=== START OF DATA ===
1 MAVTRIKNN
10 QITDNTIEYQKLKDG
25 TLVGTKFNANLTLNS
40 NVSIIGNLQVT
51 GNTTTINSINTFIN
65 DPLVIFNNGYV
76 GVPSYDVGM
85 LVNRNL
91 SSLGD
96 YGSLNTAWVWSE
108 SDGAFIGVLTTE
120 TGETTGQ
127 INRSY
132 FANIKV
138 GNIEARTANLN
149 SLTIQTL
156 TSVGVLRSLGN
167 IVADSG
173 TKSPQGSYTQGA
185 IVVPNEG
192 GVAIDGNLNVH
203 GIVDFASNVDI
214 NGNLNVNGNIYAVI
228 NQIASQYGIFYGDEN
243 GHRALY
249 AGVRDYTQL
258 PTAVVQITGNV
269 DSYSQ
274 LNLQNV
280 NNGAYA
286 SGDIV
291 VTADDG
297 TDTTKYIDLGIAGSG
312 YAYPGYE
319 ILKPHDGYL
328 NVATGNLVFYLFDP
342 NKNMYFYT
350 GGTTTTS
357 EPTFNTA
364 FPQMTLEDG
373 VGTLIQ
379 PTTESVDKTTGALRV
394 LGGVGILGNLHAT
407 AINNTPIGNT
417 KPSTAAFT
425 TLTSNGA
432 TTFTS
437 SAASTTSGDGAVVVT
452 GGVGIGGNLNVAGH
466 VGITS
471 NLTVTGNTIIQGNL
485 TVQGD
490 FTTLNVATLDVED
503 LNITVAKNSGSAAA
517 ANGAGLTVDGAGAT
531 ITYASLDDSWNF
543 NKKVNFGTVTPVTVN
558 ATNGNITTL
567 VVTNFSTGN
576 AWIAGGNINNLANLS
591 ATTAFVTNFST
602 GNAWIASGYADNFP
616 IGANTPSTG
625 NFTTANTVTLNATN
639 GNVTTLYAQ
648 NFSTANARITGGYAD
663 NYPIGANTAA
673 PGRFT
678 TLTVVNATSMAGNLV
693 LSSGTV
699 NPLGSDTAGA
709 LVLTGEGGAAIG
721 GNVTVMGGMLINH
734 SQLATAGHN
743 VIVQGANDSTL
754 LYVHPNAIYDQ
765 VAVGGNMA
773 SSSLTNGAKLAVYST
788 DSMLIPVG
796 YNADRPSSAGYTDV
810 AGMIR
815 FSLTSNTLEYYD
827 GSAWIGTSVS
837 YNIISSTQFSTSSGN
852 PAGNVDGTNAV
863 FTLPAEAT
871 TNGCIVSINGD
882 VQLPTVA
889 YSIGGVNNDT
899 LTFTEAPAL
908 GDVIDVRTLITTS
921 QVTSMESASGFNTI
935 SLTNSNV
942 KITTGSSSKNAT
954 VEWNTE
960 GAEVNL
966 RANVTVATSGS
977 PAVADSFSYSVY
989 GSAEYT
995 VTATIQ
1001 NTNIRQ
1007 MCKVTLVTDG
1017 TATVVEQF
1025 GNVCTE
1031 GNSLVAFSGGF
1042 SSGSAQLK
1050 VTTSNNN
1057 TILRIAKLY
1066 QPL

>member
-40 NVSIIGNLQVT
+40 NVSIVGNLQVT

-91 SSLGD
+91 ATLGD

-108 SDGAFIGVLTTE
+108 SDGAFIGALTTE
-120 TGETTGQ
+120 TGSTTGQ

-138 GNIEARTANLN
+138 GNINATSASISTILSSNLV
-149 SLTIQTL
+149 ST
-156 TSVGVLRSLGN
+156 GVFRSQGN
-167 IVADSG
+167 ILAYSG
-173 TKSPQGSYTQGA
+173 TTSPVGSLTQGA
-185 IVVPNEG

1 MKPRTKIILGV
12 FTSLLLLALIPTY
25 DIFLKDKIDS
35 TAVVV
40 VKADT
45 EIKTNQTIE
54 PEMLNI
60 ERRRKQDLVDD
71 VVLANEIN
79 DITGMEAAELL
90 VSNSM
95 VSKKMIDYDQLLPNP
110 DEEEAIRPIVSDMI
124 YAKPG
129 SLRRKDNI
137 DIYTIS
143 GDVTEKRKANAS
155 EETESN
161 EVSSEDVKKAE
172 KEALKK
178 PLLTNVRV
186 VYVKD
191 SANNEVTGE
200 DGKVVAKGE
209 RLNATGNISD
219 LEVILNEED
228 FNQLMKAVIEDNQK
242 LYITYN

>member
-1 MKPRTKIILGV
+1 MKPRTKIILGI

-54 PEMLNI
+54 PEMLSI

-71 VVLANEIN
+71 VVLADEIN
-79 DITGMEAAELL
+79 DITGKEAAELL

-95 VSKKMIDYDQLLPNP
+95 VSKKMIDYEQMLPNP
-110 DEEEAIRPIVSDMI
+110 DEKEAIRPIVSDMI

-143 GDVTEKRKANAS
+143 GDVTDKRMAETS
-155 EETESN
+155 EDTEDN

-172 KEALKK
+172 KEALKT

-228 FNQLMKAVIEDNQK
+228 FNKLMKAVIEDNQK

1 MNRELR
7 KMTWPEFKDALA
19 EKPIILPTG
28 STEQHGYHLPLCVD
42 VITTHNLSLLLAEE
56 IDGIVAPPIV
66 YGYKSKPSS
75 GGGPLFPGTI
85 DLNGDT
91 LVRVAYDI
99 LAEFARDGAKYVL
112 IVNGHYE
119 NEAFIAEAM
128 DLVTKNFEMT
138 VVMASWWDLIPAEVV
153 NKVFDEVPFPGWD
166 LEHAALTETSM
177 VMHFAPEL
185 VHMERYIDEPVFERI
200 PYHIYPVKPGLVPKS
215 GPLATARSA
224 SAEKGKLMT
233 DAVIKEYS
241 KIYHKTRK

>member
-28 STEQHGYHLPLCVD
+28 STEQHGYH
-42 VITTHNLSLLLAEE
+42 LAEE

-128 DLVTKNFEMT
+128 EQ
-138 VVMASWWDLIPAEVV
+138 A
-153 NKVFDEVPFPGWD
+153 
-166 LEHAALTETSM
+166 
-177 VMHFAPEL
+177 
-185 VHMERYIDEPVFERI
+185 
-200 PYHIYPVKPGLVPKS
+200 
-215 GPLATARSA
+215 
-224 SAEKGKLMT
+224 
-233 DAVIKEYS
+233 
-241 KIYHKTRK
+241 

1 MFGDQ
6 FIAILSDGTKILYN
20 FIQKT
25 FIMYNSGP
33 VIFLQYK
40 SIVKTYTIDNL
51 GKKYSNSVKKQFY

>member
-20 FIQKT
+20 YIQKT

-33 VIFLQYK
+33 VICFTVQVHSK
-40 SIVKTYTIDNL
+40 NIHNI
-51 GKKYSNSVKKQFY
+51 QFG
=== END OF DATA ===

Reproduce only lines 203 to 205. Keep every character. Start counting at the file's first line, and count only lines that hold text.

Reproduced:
>member
-28 STEQHGYHLPLCVD
+28 STEQHGYH